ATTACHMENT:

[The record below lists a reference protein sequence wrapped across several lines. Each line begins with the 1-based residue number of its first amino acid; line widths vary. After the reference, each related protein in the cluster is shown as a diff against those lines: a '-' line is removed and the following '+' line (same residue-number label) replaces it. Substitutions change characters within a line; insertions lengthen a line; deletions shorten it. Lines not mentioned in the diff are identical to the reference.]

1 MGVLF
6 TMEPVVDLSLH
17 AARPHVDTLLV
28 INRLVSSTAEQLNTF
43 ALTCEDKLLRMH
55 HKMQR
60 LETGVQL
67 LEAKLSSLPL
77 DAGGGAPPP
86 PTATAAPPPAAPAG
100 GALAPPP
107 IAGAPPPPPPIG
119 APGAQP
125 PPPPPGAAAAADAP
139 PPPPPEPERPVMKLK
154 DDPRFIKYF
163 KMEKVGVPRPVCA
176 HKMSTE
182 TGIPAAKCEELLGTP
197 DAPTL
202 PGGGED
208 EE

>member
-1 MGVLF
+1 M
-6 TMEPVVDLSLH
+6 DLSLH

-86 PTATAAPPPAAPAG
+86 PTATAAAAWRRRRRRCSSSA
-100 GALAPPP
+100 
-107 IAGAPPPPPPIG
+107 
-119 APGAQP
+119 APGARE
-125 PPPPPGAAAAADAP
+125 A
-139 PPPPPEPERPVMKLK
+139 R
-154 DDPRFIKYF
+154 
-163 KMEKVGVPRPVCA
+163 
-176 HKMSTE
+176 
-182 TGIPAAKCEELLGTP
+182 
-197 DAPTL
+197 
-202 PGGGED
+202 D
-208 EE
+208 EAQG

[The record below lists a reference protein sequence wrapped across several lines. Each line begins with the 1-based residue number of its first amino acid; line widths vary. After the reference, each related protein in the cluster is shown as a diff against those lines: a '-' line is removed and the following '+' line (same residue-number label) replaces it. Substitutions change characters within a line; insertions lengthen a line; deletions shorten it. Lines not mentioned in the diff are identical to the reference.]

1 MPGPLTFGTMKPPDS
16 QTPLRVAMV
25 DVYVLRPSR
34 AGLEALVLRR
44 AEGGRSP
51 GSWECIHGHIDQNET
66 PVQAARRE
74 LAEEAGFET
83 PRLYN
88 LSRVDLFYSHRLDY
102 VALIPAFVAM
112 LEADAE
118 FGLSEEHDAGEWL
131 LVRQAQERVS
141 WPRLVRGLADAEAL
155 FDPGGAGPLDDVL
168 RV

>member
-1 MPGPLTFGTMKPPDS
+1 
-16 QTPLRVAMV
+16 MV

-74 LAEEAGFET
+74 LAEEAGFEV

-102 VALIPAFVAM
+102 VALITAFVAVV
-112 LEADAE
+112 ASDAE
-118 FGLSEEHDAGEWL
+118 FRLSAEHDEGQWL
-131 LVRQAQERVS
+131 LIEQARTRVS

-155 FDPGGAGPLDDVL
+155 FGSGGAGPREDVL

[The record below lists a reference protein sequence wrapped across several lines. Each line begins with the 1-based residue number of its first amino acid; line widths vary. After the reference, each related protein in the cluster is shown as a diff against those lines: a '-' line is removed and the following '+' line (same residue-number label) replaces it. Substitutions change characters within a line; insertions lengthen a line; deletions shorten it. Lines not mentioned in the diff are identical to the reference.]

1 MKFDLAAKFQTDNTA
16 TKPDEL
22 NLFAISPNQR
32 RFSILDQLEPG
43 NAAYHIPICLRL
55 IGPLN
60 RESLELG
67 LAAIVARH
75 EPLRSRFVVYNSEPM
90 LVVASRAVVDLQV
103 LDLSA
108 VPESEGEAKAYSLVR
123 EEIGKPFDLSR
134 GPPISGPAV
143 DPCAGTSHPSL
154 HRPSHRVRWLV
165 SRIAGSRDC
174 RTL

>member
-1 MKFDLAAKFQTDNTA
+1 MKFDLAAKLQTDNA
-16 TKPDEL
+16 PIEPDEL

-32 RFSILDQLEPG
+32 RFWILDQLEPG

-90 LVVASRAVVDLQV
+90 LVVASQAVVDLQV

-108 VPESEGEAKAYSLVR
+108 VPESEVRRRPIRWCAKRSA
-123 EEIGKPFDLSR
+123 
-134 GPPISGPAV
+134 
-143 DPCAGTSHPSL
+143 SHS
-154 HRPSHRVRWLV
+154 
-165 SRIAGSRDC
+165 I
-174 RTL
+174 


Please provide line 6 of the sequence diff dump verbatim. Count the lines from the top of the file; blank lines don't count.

43 ALTCEDKLLRMH